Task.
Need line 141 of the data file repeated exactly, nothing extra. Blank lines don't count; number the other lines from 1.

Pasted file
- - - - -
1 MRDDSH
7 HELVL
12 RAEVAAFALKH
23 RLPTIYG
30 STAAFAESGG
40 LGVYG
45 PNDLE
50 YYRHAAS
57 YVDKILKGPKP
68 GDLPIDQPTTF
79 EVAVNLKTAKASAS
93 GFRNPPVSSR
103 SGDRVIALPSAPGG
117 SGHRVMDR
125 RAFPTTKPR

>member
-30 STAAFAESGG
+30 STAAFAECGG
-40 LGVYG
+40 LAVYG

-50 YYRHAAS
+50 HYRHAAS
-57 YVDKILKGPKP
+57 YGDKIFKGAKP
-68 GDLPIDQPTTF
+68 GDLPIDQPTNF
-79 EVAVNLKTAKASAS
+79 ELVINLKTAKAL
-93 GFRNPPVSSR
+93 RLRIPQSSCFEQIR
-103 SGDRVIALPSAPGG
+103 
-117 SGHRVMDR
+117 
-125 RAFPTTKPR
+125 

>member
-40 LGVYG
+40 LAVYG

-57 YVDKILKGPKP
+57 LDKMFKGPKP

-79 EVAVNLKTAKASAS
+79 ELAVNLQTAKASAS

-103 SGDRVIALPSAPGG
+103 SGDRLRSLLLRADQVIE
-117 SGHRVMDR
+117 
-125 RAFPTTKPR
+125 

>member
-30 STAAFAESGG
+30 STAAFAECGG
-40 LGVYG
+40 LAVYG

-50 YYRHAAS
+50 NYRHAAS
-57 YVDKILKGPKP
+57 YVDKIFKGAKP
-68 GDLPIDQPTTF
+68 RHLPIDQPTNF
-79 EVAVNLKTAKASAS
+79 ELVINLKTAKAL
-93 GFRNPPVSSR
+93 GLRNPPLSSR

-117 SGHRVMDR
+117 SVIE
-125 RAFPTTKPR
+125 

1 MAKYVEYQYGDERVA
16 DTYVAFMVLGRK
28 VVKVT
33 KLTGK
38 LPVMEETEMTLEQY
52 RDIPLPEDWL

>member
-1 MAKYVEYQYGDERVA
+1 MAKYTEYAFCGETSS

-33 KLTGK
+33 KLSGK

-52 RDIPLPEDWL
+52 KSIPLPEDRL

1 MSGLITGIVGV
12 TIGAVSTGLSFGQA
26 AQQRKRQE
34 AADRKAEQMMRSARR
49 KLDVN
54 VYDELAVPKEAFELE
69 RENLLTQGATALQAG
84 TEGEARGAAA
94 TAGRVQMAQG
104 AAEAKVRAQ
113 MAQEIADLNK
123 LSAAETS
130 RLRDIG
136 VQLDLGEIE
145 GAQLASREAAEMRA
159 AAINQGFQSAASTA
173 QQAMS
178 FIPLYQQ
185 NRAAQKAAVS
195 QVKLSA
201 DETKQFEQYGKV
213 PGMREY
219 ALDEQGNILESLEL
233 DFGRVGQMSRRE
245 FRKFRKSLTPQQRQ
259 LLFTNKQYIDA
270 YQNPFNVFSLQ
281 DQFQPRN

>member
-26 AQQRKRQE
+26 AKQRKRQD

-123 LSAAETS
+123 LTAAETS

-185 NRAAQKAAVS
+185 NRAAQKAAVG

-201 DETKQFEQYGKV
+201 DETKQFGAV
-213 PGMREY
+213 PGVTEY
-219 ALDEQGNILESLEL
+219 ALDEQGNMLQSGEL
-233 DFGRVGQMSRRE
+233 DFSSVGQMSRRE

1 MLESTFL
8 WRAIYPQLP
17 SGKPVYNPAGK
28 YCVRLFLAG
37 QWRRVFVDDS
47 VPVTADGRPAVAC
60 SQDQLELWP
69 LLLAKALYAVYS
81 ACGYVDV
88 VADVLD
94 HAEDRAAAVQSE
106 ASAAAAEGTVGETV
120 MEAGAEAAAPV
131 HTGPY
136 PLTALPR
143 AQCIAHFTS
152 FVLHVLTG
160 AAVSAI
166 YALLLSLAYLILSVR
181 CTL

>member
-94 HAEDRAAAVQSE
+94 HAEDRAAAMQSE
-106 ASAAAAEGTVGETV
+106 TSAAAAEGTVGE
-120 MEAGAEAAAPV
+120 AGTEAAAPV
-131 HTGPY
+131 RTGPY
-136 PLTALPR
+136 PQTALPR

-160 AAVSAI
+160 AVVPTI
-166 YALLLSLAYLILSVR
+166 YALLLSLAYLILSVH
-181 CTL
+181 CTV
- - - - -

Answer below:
152 FVLHVLTG